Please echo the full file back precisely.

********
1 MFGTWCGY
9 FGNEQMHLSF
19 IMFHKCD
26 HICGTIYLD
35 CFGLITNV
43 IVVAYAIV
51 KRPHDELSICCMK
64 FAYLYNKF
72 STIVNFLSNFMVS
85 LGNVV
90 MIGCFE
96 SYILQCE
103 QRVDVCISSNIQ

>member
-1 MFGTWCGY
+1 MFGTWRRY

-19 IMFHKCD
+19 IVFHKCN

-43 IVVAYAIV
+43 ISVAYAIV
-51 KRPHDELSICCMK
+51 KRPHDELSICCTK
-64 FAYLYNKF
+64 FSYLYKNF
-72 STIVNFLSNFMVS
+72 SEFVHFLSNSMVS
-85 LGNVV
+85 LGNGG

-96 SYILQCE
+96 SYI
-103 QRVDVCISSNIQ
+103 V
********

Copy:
1 MFGTWCGY
9 FGNEQMHLSF
19 IMFHKCD
26 HICGTIYLD
35 CFGLITNV
43 IVVAYAIV
51 KRPHDELSICCMK
64 FAYLYNKF
72 STIVNFLSNFMVS
85 LGNVV
90 MIGCFE
96 SYILQCE
103 QRVDVCISSNIQ

>member
-1 MFGTWCGY
+1 MFGTWRRY

-19 IMFHKCD
+19 IVFHKCN

-43 IVVAYAIV
+43 ISVAYAIV
-51 KRPHDELSICCMK
+51 KRPHDELSICCTK
-64 FAYLYNKF
+64 FSYLYKNF
-72 STIVNFLSNFMVS
+72 SEFVHFLSNSMVS
-85 LGNVV
+85 LGNGG

-96 SYILQCE
+96 SYI
-103 QRVDVCISSNIQ
+103 V